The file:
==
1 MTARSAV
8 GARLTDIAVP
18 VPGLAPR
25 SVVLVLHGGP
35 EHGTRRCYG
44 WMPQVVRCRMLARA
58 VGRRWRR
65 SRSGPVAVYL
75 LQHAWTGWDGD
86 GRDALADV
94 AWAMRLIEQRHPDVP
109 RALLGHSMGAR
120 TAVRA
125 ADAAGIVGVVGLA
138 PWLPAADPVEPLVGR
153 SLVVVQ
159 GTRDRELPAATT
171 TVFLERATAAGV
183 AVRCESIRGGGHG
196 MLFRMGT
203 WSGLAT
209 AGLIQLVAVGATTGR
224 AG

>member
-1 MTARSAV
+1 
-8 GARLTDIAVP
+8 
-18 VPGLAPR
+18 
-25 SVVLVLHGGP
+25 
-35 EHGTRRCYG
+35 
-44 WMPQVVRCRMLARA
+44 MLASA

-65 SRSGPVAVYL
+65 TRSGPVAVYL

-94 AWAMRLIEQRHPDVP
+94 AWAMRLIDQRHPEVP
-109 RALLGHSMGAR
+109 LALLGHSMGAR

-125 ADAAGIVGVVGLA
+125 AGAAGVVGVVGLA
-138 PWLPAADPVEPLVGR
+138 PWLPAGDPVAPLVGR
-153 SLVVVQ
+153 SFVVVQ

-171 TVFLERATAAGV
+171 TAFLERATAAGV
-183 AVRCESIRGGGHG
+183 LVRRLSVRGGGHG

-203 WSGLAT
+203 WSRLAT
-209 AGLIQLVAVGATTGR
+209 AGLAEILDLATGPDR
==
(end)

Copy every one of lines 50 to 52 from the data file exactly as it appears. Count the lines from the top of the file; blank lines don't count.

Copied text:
+171 TAFLERATAAGV
-183 AVRCESIRGGGHG
+183 LVRRLSVRGGGHG